All NFL systems look good when you draw them up. But every scheme is ultimately only as successful as the sum of its parts. It's a timeless football truth Washington Redskins defensive coordinator Joe Barry can't ignore any longer.
Barry's only 10 games into his tenure, but he's already past the point where he needs to face facts. His scheme isn't working, and it's time for a change.
Changes are needed for two reasons. First, Barry just doesn't have the players to make his vision of defense a success. For a reminder of his vision, think a regular three- to four-man rush in front of a loose Cover 3 with off coverage at every level.
It's a fairly vanilla way to travel, one designed to limit big plays rather than create them. Barry's approach can work. Or rather, it could with elite edge-rushers, super-speedy linebackers and defensive backs who can tackle. Namely, all the things Barry currently lacks.
So Washington's defensive coordinator already finds himself at an intriguing crossroads. If he waits, he must be prepared to toil through the remainder of his first season calling a defense hemorrhaging yards and points every week. Washington ranks 25th in the former category and 22nd in the latter. Barry can wait until general manager Scot McCloughan uses his second free-agency cycle and draft to recruit the pieces this defense needs.
If McCloughan acquires a standout pass-rusher, along with a middle linebacker who can win a track meet, Barry's heavy diet of zone coverage and simple pressure can work.
Without those things, teams are routinely picking Washington's defense apart. Barry's is a scheme totally predicated on forcing an offense to throw short. The problem is short passes aren't being kept to short gains because of a marathon-length gallery of missed tackles. It's an ongoing issue for a defense allowing 116 yards after the catch per game, according to Sporting Charts.
With defenders slow to swarm to the ball and unable to wrap up when they get there, opponents don't mind checking the ball down, confident they will still manufacture big gains.
The question is whether Barry's system is worth the wait. In the long term the answer may be yes. Week 9's 27-10 road defeat to the New England Patriots actually offered a glimpse of how effective this scheme can be.
The Redskins held the undefeated Pats to their third-lowest points total and forced a pair of turnovers on the road. Barry's 3-3-5 nickel frustrated Tom Brady and the New England offense in key situations.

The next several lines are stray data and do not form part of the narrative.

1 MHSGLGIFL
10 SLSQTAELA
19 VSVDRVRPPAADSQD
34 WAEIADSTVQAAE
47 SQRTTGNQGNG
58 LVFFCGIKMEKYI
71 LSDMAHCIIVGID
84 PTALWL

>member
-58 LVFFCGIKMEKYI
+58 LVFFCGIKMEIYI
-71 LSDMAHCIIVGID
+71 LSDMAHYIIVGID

Yet a pass-rusher who could win up front would have turned a few of the Pats' nine successful third-down conversions Washington's way. Some cover men who can hit for keeps would have limited Julian Edelman and Danny Amendola to short gains instead of big plays after the catch.
Linebackers who can chase down plays would have kept LeGarrette Blount under wraps. Instead, his 129 rushing yards proved decisive.
Against the Panthers, Jonathan Stewart became the fifth runner to top 100 yards against Barry's 30th-ranked rushing defense this season. Not surprisingly, poor tackling has been at the root of the problem, something Michael Phillips of the Richmond Times-Dispatch lamented during the loss in Carolina:
Adding active D-linemen capable of playing behind the line of scrimmage, as well as linebackers who can flow and fit, is a must this offseason. Until then, though, Barry can either keep preaching fundamentals or change his approach to a more creative and daring philosophy.
He should choose the latter. Here's what Washington's new defensive plan can look like.
Nobody should expect Barry, a coordinator deeply rooted in the fairly conservative Tampa 2 school of defense, to swap bend-don't-break for all-out blitz. Yet it's not unreasonable to ask for a few precise and aggressive riffs on the formula.
For instance, there are things Barry can do to improve the run defense beyond merely working more on technique. Stacking inside linebackers on the line, at the strength of a formation (tight end side), on early downs would create blocking mismatches in the running game.
Speaking of causing mismatches, Barry should move massive nose guard Terrance Knighton around. Shifting Pot Roast over a weak blocker or to the side of the line an opponent usually runs behind would put his best run-stuffer in position to make more plays.
When it comes to generating pressure, Barry can apply more by altering alignments up front. Stacking a pair of pocket-collapsing linemen like Chris Baker and Jason Hatcher together on one side and having them run a stunt, a rarity in this defense, would cause havoc for blocking schemes.
If Barry is loath to blitz, he can at least create the illusion of sending extra rushers. Filling the A-gaps on either side of a center and threatening blitz is the best way to do it. The look puts blockers in a bind, often leaving gaps for fortunate linemen to exploit.